Cameron says that he is not just passionate about music and performance, but fixated, driven and obsessed. The world renowned organist is zealous about his profession to the point that he finds his self-expression through the organ not just dramatic, but with a “sense of event… dynamic and lascivious and banal and violent.” The psychlogical pull toward Cameron’s instrument of choice is so powerful that he vividly remembers a moment, as a young child, when he first saw a man in a tuxedo with a pencil mustache behind a silver screen playing a carved, highly ornate one in an encyclopedia. To him, it was “ceremonial and glamorous,” and he has been “dedicated to building a career that re-envisions the organ as the ecstatic experience that it can be, and not a totally forgotten, funereal dead instrument,” pretty much ever since.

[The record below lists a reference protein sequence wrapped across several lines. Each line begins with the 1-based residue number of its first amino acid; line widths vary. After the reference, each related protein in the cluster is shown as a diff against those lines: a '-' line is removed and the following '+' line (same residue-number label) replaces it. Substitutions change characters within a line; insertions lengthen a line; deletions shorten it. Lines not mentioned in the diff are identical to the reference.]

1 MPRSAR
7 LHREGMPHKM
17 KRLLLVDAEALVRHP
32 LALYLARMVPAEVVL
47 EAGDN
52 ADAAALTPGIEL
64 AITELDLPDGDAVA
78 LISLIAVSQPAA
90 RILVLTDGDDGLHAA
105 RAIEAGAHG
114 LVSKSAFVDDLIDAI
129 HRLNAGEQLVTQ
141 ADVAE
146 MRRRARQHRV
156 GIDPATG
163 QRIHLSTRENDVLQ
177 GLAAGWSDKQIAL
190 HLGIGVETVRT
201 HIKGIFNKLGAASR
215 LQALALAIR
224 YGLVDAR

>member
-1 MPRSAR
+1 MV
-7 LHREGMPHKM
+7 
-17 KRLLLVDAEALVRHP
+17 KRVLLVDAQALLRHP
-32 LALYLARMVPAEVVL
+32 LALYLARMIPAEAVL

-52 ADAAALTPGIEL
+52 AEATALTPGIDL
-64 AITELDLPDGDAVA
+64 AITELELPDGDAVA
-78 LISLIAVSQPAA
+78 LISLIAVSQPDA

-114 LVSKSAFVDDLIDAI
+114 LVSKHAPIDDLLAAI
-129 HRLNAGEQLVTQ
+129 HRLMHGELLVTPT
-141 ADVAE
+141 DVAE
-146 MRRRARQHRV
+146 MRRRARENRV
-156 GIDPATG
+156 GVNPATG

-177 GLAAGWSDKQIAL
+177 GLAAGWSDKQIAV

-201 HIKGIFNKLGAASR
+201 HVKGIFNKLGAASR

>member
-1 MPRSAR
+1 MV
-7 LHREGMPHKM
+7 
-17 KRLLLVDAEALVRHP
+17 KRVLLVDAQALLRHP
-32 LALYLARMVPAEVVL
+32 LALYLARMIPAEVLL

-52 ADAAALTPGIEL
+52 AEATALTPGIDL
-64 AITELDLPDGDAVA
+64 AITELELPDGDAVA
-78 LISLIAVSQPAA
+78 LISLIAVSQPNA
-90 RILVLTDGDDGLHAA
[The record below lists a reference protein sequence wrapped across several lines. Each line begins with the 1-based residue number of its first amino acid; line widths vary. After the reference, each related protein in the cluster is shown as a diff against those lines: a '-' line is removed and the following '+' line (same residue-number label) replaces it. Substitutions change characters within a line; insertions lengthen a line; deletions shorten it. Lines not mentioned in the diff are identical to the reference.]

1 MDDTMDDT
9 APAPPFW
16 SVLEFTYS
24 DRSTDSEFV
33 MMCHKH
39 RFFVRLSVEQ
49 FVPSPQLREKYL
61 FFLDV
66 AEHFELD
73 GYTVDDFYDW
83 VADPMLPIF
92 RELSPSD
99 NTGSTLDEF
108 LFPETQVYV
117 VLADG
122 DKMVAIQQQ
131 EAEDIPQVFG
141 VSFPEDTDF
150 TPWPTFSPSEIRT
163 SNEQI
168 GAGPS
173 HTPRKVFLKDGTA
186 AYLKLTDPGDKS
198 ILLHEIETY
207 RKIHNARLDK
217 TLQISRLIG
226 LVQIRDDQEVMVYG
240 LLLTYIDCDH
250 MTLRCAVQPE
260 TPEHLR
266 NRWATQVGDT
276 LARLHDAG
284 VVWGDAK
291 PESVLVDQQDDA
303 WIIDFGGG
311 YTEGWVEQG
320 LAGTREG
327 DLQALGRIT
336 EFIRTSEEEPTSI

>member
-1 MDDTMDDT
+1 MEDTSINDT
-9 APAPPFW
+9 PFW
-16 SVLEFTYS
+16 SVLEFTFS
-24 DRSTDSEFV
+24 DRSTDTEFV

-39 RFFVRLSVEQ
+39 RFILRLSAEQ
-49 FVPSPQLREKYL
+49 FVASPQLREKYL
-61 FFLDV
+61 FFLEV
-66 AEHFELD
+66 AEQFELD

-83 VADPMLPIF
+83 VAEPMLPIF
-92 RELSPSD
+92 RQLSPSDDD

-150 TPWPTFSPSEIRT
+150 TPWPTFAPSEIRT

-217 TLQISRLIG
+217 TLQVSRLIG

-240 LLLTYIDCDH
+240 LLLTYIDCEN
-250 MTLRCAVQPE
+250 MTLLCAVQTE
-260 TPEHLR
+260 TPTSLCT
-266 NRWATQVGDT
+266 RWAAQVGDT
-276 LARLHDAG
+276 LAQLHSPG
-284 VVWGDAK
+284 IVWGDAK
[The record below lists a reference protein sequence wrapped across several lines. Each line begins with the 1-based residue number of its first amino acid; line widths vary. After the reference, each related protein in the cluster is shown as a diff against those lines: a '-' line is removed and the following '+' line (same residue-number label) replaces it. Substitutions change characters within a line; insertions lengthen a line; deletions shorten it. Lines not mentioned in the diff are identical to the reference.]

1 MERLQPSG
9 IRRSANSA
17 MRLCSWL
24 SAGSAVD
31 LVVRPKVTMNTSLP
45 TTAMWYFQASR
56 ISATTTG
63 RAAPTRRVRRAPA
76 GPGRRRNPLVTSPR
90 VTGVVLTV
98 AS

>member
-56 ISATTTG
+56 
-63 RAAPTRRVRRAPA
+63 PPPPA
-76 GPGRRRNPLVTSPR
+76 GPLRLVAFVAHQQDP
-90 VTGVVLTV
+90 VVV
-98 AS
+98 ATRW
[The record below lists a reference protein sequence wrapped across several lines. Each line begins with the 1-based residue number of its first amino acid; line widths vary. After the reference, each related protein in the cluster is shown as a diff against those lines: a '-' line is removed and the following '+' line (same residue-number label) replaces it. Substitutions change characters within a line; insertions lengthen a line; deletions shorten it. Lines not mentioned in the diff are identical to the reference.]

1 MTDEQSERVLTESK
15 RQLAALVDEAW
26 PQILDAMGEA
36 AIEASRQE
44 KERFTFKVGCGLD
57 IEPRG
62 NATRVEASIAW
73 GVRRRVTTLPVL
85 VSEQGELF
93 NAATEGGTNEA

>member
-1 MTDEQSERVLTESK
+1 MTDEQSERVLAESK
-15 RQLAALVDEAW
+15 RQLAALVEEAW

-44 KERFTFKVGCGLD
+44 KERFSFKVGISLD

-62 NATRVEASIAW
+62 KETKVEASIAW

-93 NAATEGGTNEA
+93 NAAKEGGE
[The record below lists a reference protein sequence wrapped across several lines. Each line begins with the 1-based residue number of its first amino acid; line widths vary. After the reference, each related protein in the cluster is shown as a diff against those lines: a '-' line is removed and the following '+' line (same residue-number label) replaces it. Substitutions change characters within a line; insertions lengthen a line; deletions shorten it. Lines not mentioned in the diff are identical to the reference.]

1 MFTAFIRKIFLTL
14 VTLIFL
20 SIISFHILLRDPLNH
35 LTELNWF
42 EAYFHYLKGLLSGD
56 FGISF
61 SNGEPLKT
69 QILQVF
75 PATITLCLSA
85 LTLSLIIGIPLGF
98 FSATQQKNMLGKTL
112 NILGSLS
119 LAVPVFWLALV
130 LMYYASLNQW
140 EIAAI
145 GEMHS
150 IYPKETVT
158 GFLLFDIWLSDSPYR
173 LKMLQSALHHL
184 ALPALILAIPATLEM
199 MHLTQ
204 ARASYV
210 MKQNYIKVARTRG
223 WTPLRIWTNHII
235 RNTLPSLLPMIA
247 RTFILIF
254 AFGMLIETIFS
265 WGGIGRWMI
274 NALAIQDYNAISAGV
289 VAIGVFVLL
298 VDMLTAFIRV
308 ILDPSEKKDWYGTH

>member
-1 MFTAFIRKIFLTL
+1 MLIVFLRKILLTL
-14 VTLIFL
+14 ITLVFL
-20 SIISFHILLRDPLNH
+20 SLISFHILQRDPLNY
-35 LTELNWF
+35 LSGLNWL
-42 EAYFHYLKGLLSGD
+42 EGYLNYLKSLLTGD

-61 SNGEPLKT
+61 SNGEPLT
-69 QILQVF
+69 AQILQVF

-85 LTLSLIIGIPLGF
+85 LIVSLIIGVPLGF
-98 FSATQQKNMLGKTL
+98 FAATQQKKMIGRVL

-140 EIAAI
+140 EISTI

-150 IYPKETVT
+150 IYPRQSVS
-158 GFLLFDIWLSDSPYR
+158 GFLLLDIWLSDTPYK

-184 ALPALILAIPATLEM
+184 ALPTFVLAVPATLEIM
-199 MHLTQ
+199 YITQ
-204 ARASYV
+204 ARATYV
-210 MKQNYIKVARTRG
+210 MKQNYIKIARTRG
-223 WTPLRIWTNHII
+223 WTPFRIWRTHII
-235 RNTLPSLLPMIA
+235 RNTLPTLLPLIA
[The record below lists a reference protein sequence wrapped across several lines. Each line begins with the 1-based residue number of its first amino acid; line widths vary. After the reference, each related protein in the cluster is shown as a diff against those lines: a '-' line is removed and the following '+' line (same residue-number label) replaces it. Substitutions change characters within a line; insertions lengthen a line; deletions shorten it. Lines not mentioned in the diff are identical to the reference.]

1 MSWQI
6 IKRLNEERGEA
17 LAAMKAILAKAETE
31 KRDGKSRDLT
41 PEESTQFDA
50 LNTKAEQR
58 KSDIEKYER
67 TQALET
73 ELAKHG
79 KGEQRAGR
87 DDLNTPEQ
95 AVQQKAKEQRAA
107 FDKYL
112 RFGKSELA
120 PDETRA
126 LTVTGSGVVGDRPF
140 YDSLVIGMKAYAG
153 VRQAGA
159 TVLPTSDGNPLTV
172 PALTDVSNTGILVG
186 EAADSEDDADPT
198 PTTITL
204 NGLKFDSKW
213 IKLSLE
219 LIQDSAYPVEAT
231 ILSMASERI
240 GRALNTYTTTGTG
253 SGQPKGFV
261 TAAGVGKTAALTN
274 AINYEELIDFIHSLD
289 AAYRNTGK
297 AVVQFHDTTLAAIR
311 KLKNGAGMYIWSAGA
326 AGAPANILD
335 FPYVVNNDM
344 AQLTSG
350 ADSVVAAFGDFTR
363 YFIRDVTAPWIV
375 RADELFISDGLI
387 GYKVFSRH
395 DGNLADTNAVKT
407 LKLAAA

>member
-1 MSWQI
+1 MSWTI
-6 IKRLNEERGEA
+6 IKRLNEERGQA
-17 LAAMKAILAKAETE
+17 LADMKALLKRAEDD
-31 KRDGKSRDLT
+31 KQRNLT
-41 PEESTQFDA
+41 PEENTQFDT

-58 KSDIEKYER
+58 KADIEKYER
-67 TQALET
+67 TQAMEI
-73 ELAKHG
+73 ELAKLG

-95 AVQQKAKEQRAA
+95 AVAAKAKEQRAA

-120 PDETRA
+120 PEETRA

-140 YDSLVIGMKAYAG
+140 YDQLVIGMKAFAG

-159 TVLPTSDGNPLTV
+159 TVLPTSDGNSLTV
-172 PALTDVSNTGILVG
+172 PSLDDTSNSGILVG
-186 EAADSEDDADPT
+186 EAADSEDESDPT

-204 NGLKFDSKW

Clothing for Cameron, much like the choice of what music to play, has to do with mood, whim and embodying the spectrum of the thespian within him. He describes what he wears as broad and diverse. There is the bad boy rebel in Trash and Vaudeville tartan bondage pants and a Rodarte cobweb sweater with vintage equestrian boots, the modern dandy in a three-piece Drykorn charcoal suit with a chunky purple velvet tie, robin egg blue socks and the romantic warrior in Marine Penvern’s couture cashmere tweed military coat with faceted buttons and arctic fox hat from Moscow. Just as he is drawn to performing different styles of orchestral music on the stage, he can be compelled to wear Preen’s space age sparkles and shine head to toe or in contrast, an elegant Chanel gown. Cameron feels the organ is a metaphor for the breadth of the human experience – it can go from inaudible to deafeningly loud, and as such, Cameron transforms from gent, in Yves St. Laurent velvet slippers to punk, in DIY splattered London underground boots.